Applying an Updated Configuration to an ASA

I want to change a few addresses in the configuration of my ASA 5510.  I want to edit a copy of the current configuration and then paste the updated configuration at the prompt in config mode.  Is it as simple as that (after saving the new config and restarting the ASA)?  I am pasting right back into the same ASA with only a few address changes in the ACL (I'm not comfortable editing the ACL list from the command prompt).  Do I need to consider any checksums, cypto, secret passwords, banner text, etc?  Do I need to reset anything?  

In short, if I simply paste the updated config (provided I use the appropraite IP address), will I mess anything up?
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Pete LongTechnical ConsultantCommented:
if you are simply changing an ACL just copy the ACL and issue the same command prefixed by no, like so

no access-list outbound extended permit ip

then execure it again with the new IP

no access-list outbound extended permit ip

save the changes with a

write mem

tmaususerAuthor Commented:
Cool, thanks!  I was afraid that you had to re-enter the entire ACL, or it would get out of order.  I guess this is not true?
tmaususerAuthor Commented:
can I just do the same for this situation?  IP address?

interface Ethernet0/0
 nameif outside
 security-level 0
 ip address
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tmaususerAuthor Commented:
Just to be on the safe side, this is an example of one of the access list lines.  I believe it is a numbered list.  Does what you initially said about the ACL still apply in this case?
access-list 101 extended permit tcp any host eq smtp
Pete LongTechnical ConsultantCommented:
Yes - if your changing the public IP you MAY also need to change the outside route statement as well :)
tmaususerAuthor Commented:
Will I be able to use the 'no' with lines like the following, or do they require extra commands?

static (inside,outside) tcp https https netmask
route outside 1

Will I be better off editing a copy of the config and then pasting it back in?
tmaususerAuthor Commented:
Sorry, I was wrong about scope of the changes.
tmaususerAuthor Commented:
So, with all that said, could I just simply pasted the updated config into the config mode prompt?
Feroz AhmedSenior Network Security  / Senior System EngineerCommented:

It is always better to take backup of current configuration before doing any changes in the ASA .One can take backup of the current configuration with the help of TFTP (Trivial File Transfer Protocol) first install TFTP and by typing the command as below :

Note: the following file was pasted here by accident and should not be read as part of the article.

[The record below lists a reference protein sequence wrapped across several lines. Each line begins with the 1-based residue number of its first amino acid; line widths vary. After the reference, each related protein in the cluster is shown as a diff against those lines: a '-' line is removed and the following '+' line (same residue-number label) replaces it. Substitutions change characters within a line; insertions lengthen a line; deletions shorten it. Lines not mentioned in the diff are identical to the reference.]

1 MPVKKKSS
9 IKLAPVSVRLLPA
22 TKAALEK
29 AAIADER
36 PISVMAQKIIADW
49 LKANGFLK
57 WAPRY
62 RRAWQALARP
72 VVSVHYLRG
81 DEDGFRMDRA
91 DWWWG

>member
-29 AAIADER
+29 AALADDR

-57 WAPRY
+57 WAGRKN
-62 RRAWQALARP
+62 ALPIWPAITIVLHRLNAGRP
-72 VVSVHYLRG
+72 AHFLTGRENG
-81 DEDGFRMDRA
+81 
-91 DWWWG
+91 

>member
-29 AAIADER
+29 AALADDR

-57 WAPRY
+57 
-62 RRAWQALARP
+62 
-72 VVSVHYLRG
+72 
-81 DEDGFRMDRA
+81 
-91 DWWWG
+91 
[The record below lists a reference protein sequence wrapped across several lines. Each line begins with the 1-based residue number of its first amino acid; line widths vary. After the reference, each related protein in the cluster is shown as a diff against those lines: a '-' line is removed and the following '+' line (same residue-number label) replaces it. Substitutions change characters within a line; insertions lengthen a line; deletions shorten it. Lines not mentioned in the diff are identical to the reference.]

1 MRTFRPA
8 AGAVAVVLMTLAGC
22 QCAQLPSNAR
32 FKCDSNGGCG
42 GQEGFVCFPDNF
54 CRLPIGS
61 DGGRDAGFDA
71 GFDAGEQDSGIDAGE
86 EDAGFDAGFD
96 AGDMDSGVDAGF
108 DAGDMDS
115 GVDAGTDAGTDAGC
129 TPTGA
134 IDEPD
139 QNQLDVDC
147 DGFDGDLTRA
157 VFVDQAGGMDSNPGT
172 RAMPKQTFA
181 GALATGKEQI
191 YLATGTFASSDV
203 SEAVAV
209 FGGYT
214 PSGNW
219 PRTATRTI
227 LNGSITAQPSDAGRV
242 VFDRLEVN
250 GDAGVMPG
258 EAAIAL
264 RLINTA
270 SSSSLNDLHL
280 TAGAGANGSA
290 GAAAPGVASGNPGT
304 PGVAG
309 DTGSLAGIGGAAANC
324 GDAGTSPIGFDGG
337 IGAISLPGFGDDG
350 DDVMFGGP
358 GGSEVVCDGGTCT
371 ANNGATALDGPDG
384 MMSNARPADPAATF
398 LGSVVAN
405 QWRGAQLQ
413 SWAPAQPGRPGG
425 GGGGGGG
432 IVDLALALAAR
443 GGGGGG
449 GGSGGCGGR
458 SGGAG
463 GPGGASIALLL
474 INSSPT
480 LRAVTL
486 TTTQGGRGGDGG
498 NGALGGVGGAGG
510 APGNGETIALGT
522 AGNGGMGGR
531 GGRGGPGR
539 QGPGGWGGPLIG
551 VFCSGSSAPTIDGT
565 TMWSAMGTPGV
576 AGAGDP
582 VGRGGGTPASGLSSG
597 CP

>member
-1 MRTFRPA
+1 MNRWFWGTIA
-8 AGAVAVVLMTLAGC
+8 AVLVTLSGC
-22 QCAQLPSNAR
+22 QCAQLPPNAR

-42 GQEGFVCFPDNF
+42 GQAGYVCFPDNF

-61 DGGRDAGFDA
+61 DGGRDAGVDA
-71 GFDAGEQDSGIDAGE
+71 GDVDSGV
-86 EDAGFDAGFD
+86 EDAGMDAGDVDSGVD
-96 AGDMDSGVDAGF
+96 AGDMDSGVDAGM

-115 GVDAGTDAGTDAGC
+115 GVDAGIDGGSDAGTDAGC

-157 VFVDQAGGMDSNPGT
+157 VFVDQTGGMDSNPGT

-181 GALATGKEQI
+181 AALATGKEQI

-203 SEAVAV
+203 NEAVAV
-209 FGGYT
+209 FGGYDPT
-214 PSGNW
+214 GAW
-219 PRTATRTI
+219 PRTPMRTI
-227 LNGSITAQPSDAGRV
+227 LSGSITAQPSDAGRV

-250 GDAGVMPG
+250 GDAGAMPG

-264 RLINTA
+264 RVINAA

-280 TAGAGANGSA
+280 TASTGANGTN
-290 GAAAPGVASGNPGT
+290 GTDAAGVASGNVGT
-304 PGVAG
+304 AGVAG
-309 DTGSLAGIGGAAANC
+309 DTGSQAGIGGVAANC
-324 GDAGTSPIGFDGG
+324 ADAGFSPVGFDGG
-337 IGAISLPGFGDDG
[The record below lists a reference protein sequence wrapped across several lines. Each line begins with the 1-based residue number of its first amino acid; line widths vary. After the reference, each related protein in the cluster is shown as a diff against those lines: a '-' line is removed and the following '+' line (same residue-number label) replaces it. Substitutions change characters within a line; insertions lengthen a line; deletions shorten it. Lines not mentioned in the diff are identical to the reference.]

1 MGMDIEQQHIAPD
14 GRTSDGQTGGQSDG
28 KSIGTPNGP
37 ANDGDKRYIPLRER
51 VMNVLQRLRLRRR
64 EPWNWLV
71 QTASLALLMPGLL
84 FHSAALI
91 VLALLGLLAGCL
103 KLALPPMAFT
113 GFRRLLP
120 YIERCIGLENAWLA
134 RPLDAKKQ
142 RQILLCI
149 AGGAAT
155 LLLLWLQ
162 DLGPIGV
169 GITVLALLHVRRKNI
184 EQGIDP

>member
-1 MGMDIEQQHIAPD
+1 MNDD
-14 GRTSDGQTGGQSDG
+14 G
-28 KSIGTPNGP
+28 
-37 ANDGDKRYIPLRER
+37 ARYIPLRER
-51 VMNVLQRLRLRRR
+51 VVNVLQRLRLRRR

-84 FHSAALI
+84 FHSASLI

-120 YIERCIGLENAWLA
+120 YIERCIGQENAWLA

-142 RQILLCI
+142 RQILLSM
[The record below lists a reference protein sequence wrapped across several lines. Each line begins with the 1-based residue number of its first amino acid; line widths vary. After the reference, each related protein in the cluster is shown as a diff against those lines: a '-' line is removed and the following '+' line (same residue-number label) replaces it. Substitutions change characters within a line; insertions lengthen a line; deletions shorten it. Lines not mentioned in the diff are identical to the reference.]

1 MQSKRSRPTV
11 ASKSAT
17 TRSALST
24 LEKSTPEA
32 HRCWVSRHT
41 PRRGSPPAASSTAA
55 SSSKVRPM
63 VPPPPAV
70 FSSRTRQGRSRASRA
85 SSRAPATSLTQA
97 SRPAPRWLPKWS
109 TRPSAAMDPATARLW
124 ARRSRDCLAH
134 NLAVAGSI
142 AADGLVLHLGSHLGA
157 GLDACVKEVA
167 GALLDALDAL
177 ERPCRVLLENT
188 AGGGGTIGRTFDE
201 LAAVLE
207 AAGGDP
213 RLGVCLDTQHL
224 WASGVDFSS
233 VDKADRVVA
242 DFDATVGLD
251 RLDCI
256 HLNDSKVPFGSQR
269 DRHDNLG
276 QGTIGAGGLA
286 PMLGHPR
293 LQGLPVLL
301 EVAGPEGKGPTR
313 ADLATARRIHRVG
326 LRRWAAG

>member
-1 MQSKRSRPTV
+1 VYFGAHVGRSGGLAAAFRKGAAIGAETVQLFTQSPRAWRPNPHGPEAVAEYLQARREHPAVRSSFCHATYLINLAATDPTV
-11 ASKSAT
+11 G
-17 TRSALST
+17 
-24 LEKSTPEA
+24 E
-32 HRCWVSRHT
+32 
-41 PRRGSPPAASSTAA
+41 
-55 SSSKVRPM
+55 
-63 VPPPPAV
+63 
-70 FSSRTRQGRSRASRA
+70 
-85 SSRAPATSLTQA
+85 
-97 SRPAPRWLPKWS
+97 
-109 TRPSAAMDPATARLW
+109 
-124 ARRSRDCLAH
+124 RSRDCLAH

ASA#config -t
ASA#copy runnining_config to TFTP
once the backup is taken then one can edit or modify configuration and can reload the modified configuration to ASA as below :

ASA#copy TFTP to startup configuration

The modified changes will take place on ASA and then one can modify ASA configuration as required.If the modified changes does not reflect on ASA then one can Roll back changes from the previous Backup .
Pete LongTechnical ConsultantCommented:
Hi Agreed ^^

though its quicker to back the ASA up to itself

copy running-configuration disk0:/backup-config

Open in new window

then make your changes - if it breaks simply
copy disk0:/backup-config running-config
write mem

Open in new window

to answer your question yes you can prefix those commands with a 'no'


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tmaususerAuthor Commented:
Yes, I always backup my config first.
tmaususerAuthor Commented:
Pete Long,
Thank you for your helpful suggestions.  I am considering them.  I'm always a little nervous about affecting the network as a whole.
tmaususerAuthor Commented:
Oh Pete Long, thank you for telling me about backing up to the server itself.  That seems much more reliable.  I did not know about that.
Pete LongTechnical ConsultantCommented:
No problem - obviously a backup to TFTP server is always better, but for a quick change a flash backup has saved my ass many times.
tmaususerAuthor Commented:
Back tracking a little - I guess after I make my changes, a reboot is required, so I would need to write the changes startup-config?  the reboot would be required?
Pete LongTechnical ConsultantCommented:
Save the config with a "write memory" command

Then theres no need to reboot - the changes will be in the startup and running configs :)
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